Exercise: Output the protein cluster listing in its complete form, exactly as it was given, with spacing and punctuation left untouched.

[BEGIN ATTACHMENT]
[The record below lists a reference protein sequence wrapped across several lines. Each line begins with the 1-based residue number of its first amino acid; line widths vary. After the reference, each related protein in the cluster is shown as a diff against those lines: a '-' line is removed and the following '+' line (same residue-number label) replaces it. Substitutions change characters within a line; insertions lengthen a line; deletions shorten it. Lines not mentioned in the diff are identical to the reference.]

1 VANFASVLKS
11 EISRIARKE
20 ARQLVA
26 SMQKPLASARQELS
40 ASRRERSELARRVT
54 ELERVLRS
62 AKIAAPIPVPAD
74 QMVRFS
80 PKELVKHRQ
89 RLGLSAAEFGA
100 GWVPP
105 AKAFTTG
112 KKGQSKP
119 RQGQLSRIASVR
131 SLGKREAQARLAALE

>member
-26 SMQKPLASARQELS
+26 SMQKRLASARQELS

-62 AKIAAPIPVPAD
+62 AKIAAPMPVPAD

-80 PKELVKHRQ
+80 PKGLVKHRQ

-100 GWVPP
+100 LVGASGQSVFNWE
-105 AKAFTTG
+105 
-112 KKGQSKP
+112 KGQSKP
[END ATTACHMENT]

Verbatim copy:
[The record below lists a reference protein sequence wrapped across several lines. Each line begins with the 1-based residue number of its first amino acid; line widths vary. After the reference, each related protein in the cluster is shown as a diff against those lines: a '-' line is removed and the following '+' line (same residue-number label) replaces it. Substitutions change characters within a line; insertions lengthen a line; deletions shorten it. Lines not mentioned in the diff are identical to the reference.]

1 VANFASVLKS
11 EISRIARKE
20 ARQLVA
26 SMQKPLASARQELS
40 ASRRERSELARRVT
54 ELERVLRS
62 AKIAAPIPVPAD
74 QMVRFS
80 PKELVKHRQ
89 RLGLSAAEFGA
100 GWVPP
105 AKAFTTG
112 KKGQSKP
119 RQGQLSRIASVR
131 SLGKREAQARLAALE

>member
-26 SMQKPLASARQELS
+26 SMQKRLASARQELS

-62 AKIAAPIPVPAD
+62 AKIAAPMPVPAD

-80 PKELVKHRQ
+80 PKGLVKHRQ

-100 GWVPP
+100 LVGASGQSVFNWE
-105 AKAFTTG
+105 
-112 KKGQSKP
+112 KGQSKP